Want to Own a Business? Here's What it Takes

By Lindsey Novak

September 8, 2016 5 min read

Q: I am inundated by emails from people who have started businesses. It's impossible to know who is and isn't successful. I've had a colorful career — from odd independent jobs to dead-end jobs. I've had no job search guidance and my parents' motto is "do what you have to do." They've had regular jobs all their lives and think of me as their wild card. They admire my creativity and courage, but can't help me make decisions. I'd like good advice before I start. If I fail after knowing what I was getting into, then it's OK.

A: It's important to know who to listen to for business advice, since many people are willing to offer it with or without knowing the facts. Bruce Tulgan, author of 20 business books and CEO of Rainmaker Thinking, a management training and consultant firm, has worked with managers and entrepreneurs since 1995. His experience and field studies have revealed what it takes to be an entrepreneur. Tulgan says, "Entrepreneurs must be self-starting high performers who have lots of ideas and high energy." If you lack these qualities, you may not have what it takes to create a successful venture because the first person you must manage is yourself. If you don't know how to move forward in a particular direction, you will be unable to guide those you hire.

When hiring employees, no matter how few, pay close attention to their people skills. A person must have the hard skills needed for the job, but according to Tulgan's 2016 survey, soft skills are more important. The lack of soft skills is the biggest cause of failure. Soft skills include clear communication, self-awareness, interpersonal/social interaction/manners, listening, teamwork, leadership, adaptability/flexibility, problem-solving, decision-making, stress management, time management, and confidence — not arrogance. But hiring good people isn't enough.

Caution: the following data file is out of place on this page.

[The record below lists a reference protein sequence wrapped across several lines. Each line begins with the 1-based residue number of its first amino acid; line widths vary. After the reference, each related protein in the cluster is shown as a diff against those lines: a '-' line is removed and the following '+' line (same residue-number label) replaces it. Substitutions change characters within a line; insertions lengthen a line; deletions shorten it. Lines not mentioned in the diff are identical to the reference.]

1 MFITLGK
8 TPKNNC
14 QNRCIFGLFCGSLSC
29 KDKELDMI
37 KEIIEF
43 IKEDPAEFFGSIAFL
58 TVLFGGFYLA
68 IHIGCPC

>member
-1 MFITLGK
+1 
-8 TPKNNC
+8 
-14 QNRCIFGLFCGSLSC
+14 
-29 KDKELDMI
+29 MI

A good boss interacts with direct-report-employees daily. Avoiding direct communication can create unnecessary problems that continue for days, weeks, or months, and get out of control before anyone notices. A lack of communication allows low performers to hide in their failures, while high performers see the problems and leave. Overall, the result will be low morale and continued failures. To guard against this, you need one-on-one meetings, as well as team meetings. Employees must learn how to be good self-managers and good followers, all showing they can take personal responsibility and exhibit a service mindset.

Keep in mind that with only two or three employees, you will be creating your company culture, either by design or by default. As a successful entrepreneur, you will want a culture of high performance, accountability, strong leaders who can also follow when needed, and solid teamwork where every member engages in clear communication in all directions, minus the proverbial red tape.

When you recognize a problem, deal with it at that time. Nothing is more destructive to a company than a weak or flawed leader. Ultimately, your success will stem from your creativity and communication, leadership, and implementation ability. You will need to be the life-long learner you wish for your employees to be.

According to the Small Business Administration, 50 percent of businesses fail in the first year; 66 percent of small businesses fail in the first two years. Here's why: The business owner can't pay the bills; is selling something people don't want; has a product that isn't cost-effective; doesn't have skills to manage the business and doesn't want to learn; doesn't know how to build a team and doesn't know how to scale and grow a business. No matter how small your business may be, get information from www.sba.gov and www.SCORE.org.

Email your questions to workplace expert [email protected] and follow her on Twitter @TheLindseyNovak and Facebook at Lindsey.Novak.12. To find out more on Lindsey Novak, visit Creators Syndicate Website at www.creators.com.

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